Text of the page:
[Paleopsych] What's the survival value of posttraumaticstressdisorder?
andrewsa at newpaltz.edu
Wed Apr 27 21:07:35 UTC 2005
Hi paleos and Steve...I sent this this morning but I don't think it made it. If it eventually shows up 2ce, please forgive.
Nothing valuable is learned from being raped.
I think this distorts the question. A better way to put the question is:
When rape occurs, a woman (though men are raped, too, but not at such high rate, so I will write re women) will undergo certain emotional responses that are not within her control. Again, the EP/Nesse model that we have emotions for a reason is one that I believe in just as well as I believe I'm sitting here on a rainy day typing away when I should be doing other stuff...
There is, as there is with all these types of questions, a proximate cause/goal and an ultimate cause/goal.
When writing about the value of something in evolutionary terms there is not an evaluative sense or normative one, either. It is not good when a woman is raped. Nothing good is learned from rape. But a woman through her emotional response to the terror and horror of such an event will learn something! Her chemistry will change, and depending on where she is developmentally (her life-history), her personality may actually change! (Pre, say, 25 years of age).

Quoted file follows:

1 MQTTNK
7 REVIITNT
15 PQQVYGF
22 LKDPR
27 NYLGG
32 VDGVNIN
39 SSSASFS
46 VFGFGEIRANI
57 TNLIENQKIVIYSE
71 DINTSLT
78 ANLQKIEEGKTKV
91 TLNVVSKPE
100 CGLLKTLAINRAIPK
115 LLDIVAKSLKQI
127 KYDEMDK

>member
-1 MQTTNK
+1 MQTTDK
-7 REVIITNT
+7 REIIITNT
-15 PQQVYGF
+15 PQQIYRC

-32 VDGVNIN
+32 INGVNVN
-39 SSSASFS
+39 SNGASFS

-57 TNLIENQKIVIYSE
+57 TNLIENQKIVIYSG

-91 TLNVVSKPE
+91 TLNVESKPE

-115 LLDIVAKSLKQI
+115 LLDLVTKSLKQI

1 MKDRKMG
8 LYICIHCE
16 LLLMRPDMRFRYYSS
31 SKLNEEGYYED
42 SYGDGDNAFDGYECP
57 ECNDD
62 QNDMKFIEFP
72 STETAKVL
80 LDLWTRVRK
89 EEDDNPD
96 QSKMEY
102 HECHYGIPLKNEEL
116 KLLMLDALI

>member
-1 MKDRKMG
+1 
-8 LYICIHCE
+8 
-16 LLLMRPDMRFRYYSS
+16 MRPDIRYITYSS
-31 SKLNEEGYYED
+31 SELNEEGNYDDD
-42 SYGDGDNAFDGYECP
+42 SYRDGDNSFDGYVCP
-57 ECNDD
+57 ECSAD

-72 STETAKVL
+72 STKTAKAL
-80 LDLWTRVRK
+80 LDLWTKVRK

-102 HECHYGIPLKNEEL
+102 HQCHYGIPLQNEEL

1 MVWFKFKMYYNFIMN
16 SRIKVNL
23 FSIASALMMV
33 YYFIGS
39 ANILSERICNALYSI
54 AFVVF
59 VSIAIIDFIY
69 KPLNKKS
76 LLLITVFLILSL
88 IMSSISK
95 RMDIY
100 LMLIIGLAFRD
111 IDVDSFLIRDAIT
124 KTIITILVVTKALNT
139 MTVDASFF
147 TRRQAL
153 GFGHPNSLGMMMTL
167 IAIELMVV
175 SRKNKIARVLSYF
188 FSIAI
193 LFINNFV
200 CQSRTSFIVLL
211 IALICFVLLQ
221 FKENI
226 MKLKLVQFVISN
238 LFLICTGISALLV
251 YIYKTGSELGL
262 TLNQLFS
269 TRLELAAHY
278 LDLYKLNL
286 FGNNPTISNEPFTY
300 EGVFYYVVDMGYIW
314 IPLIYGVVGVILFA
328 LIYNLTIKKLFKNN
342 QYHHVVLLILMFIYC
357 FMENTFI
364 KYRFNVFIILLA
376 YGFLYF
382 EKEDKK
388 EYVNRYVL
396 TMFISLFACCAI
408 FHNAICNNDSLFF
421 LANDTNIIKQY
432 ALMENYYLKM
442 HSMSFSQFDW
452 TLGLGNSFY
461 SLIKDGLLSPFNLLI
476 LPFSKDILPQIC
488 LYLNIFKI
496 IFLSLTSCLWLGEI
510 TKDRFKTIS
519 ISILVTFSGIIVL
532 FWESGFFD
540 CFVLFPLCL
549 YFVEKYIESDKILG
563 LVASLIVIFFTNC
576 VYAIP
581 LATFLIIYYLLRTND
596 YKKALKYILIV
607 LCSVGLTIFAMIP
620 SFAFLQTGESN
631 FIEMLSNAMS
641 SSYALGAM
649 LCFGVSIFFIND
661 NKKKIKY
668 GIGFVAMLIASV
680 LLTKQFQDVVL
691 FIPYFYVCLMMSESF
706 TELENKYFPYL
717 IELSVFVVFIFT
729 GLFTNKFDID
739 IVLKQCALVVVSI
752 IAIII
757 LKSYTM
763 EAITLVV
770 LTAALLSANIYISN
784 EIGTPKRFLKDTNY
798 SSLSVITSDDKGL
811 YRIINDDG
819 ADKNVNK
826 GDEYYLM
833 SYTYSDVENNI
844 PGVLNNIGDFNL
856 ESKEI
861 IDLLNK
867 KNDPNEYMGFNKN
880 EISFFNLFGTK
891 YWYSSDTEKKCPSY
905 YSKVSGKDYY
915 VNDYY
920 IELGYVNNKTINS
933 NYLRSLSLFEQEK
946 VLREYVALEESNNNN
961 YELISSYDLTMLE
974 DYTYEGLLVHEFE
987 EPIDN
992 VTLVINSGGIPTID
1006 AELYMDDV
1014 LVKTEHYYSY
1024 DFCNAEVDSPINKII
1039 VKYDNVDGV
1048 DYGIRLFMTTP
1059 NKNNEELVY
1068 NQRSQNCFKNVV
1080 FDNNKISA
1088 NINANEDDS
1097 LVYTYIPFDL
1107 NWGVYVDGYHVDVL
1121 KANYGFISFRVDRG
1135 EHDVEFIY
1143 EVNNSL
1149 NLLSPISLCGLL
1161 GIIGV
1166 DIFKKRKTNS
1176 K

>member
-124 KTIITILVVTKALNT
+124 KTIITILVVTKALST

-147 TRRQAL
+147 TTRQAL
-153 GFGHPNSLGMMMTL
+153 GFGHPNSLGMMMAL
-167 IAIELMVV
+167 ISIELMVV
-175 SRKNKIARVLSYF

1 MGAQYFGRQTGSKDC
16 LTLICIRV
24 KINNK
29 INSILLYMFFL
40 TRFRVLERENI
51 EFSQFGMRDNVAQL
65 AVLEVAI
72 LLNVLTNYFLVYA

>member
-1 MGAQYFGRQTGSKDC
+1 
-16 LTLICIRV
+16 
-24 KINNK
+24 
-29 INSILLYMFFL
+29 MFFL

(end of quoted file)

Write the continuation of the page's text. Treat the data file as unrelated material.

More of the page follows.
She will approach people and situations in a different way. None of this may be valuable in the sense of good--but from mother nature's eye view (ultimate), it is valuable.
And, again, as Howard, Lynn and I have been discussing, there is 'value' for the group.
Finally, I have to say, I teach a class called "Psychology of Women" and last night some students presented some statistics on rape....Those statistics are also warning signs...and they have been amassed by the brave women who report and tell their stories. (Students were quite intrigued and glad to learn of fact that a good amount of rapes that happen 'outside', happen in parking garages.)
It is not good to be raped. There is no value in being raped. But the chemical and emotional responses women have after such an event are probably adaptive--and 'valuable' for them and 'valuable' for the group.
Telling the story may reduce the pain but it never
goes away completely. And our society has little
interest in going to the root cause of the anger
against women that motivates rape. So we
learn nothing from it, any more than we do from
the suffering of war.
A part of us loves suffering, and loves to inflict it
on others. Pleasure is fleeting, but pain can go
on forever- a much more reliable source of
energy for those who feed on it.
Creative people constantly learn from the
"accidents" in their work. But although an
accident in a painting can be useful, an accident
in a car is useless.
From: HowlBloom at aol.com [SMTP:HowlBloom at aol.com]
Sent: Tuesday, April 26, 2005 10:26 PM
To: andrewsa at newpaltz.edu; paleopsych at paleopsych.org
Cc: gradientor at yahoo.com
Subject: Re: [Paleopsych] What's the survival value of post traumaticstressdisorder?
<< File: ATT00007.txt; charset = UTF-8 >> << File: ATT00008.html; charset = UTF-8 >> << File: ATT00009.txt >>
paleopsych mailing list
paleopsych at paleopsych.org
-------------- next part --------------
An HTML attachment was scrubbed...
More information about the paleopsych